Here goes

  •  Benjamin Whitaker
  •  February 22, 2015
  •  blog

Team SOG took a well deserved break over January. Justine flew to Europe to see the family, and Valeria and I went south for some beech, hitch hiking, relaxing, and also some spiritual retreat time in the Andes mountains of Chile. The south of Argentina is beautiful. Trees, mountains, and crystal clear fresh water lakes. It was the perfect environment to escape after a full on year in the hustle and bustle of the big city!

What was a real treat was that for the last three weeks of our trip there was no cell phone reception so our contact with the outside world was nil.
The final two weeks of our journey were spent in Kitralma, Chile, which is located 800km south of Santiago in the Andes mountains of La Araucanía region. Kitralma (fire of the soul) is located in a beautiful green valley with mountains steeply climbing on both sides. There is a lodge, several houses, a camp site, facilities, and various ceremonial sites including tipis, dance circles, and temazcales which are like little sauna/igloos.
The easiest way that I can explain this place is as follows. It is a spiritual retreat aimed at self reflexion and development through ancient and traditional North American/Mexican ceremonies, in harmony with Mother Earth. That is the best I can do at summing it up in one sentence!
My time here in South America is to say the least, life changing, and I feel that the experiences that I have had, and am having are definitely making me a better person and giving me a new perspective on my life and the lives of the people and cultures around me.
This is a very personal thing and I have realised that in order to continue to pursue the things that give meaning to my life, I first have to have a good look at the person at the centre of it….Me.
As part of the “vision quest” (VQ) in Kitralma you have to spend 4 days in a designated spot in the mountain. You stay in this site by yourself with no food or water. The idea is some self reflection time. So there was plenty of time to look within!
There are 4 different stages. 4 day, 7 day, 9 day, and 13 day VQ’s. Don’t worry only the first 4 days are without food and water. For the VQ’s longer than 4 days, food and water are provided.
There is also no talking up there, just thinking, and a lot of it. There is a ceremony in the hot sauna igloo (temazcal) before you are taken to your site. In this ceremony there are traditional songs, herbs burning on hot rocks and a lot of steam. The idea is a big cleansing before you hit the mountain. In this ceremony they also take away your privilege to speak.
For the different stages in the mountain there are different themes. 4 days – humility, 7 – will power, 9 – sincerity, 13 – integrity. The way I see it, if you have a good grasp of these concepts, you’re a well rounded person! I wonder what would happen if all the world’s leaders had a good grasp on these concepts!
Now you could be mistaken by thinking these guys are a religious organisation. They do speak of the gran espiritu. My interpretation of this is that they are referring to the Gran Espiritu as not a god or great creator but the sky, stars, moon and sun, madre tierra (mother earth and all of the elements), and all of the energies that exist within it. What is really important to these guys is our conscious state within this environment and our connection to it.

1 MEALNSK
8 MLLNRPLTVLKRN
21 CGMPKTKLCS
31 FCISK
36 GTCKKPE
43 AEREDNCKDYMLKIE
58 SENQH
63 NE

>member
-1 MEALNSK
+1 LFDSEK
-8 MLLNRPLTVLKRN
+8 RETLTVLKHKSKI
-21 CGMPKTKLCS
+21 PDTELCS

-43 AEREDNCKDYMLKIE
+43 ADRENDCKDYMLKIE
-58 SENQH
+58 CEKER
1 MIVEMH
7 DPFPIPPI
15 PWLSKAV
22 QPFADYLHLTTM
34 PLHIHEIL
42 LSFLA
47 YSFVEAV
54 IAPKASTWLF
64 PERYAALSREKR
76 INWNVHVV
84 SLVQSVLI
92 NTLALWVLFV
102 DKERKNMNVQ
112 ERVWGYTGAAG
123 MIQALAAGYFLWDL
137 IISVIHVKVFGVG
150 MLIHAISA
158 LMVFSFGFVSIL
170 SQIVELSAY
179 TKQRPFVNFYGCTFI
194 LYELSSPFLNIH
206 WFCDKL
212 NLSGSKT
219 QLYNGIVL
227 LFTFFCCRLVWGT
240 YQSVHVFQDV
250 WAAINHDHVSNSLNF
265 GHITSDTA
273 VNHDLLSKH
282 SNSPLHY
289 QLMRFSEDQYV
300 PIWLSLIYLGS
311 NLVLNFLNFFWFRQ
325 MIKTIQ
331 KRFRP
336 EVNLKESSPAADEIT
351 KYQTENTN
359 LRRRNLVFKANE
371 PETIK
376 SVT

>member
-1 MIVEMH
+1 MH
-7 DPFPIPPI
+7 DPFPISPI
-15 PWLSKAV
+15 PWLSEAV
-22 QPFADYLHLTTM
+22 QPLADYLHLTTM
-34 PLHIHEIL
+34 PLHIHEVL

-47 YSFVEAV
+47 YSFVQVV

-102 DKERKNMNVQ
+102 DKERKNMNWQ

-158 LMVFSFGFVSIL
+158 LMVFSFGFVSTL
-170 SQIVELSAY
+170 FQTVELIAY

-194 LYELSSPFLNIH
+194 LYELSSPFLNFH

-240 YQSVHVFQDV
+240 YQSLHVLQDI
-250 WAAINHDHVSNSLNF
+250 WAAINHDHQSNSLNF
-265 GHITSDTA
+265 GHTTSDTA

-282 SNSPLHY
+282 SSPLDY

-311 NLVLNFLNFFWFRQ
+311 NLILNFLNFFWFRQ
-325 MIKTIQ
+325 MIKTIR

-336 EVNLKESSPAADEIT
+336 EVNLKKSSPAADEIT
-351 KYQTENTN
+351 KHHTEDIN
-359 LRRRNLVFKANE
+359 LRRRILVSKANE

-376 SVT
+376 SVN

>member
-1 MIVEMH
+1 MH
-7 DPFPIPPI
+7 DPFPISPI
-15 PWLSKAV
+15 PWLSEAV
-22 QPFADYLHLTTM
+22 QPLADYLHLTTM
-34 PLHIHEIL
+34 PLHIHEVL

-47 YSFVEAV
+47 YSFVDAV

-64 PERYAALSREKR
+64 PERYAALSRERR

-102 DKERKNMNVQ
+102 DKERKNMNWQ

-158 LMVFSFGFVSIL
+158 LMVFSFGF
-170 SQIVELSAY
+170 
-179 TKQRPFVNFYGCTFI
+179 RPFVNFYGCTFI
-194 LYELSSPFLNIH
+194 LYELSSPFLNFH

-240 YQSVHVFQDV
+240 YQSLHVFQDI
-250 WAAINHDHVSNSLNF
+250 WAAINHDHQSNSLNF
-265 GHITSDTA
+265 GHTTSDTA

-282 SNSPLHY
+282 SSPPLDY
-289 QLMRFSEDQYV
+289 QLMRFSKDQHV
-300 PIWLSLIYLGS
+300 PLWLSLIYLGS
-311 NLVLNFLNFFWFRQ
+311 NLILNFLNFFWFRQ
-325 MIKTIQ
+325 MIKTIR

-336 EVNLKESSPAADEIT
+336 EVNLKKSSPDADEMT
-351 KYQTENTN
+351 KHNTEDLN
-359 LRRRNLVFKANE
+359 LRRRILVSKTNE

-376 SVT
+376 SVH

Because all of the people in this camp were working on the 4 concepts, everyone was extremely easy to talk to and interested in conversing. During my time in the mountain I didn’t have any great vision, encounter any profound meaning of life or connect directly with a supreme being. I didn’t expect any of this but was completely open to it if it came.
I spent a lot of time thinking and even got a bit bored. So at the time I was a little bit disappointed about not receiving anything from the mountain. What was truly amazing was that all of the good stuff came as soon as I returned to the camp. The most beautiful moments were the conversations with the people after I came down. The way I see it is that I couldn’t put the pieces of the puzzle together but with the help of others, all of the pieces just seem to fall into place.
As soon and you come back down from the mountain, you are given some water (the sweetest water I have tasted in my life) and a piece of watermelon (now my favourite fruit). Once you have finished your feast you enter the temazcal for another hot singing/sauna ceremony at the end of which you ignite a tobacco wrapped in corn husk that you have been looking after the whole time in the mountain. At this moment they return your right to speak.
It is very difficult to describe my two weeks in Kitralma. I feel that each person there would also have a very distinctive and personal experience. After talking to many people and listening to their stories, I realised what it meant to each of them was very unique and individual.